Contact Us

UO Authors, Book Talks

Leilani Sabzalian

Leilani Sabzalian (Alutiiq) is an assistant professor of indigenous studies in education. Her book Indigenous Children’s Survivance in Public Schools offers stories of Indigenous students, families, and educators artfully navigating the colonial terrain of public education.

"Indigenous Children’s Survivance in Public Schools examines the cultural, social, and political terrain of Indigenous education by providing accounts of Indigenous students and educators creatively navigating the colonial dynamics within public schools. Through a series of survivance stories, the book surveys a range of educational issues, including implementation of Native-themed curriculum, teachers’ attempts to support Native students in their classrooms, and efforts to claim physical and cultural space in a school district, among others. As a collective, these stories highlight the ways that colonization continues to shape Native students’ experiences in schools. By documenting the nuanced intelligence, courage, artfulness, and survivance of Native students, families, and educators, the book counters deficit framings of Indigenous students. The goal is also to develop educators’ anticolonial literacy so that teachers can counter colonialism and better support Indigenous students in public schools." -description from publisher's website

Check out from UO Libraries

View on CRC Press website

"Much has been written about Native students, their communities, and their experiences in schools. This book offers us an intimate view on how Native students and their communities experience education, through their eyes. This text disrupts deficit notions of who Native students are and offers teachers concrete tools to understand the unique contours of what this looks like in the context of settler colonial schooling. Moreover it can be used to fill gaps in teacher knowledge around Indigenous studies that is useful for a variety of existing pedagogical practices including place-based education, anti-racist education, multicultural education, and culturally sustaining approaches. More important, it centers Indigenous knowledges and methodologies to paint a picture of not only the enduring legacy of colonial education but also how Indigenous communities resist and flourish, despite it."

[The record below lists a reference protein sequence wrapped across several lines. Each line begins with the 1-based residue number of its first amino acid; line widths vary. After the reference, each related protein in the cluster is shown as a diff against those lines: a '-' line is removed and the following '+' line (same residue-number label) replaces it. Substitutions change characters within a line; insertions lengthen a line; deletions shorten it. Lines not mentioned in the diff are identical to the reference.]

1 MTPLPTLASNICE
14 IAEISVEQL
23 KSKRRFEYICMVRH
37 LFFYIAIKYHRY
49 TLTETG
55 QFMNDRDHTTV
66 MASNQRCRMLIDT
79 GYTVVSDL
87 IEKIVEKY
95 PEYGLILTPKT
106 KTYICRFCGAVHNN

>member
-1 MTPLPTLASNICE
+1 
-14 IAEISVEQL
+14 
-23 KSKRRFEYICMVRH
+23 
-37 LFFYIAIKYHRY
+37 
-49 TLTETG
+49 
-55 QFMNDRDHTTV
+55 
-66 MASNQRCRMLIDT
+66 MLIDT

– Dolores Calderon, J.D., Ph.D., Associate Professor of Youth Society and Justice, Western Washington University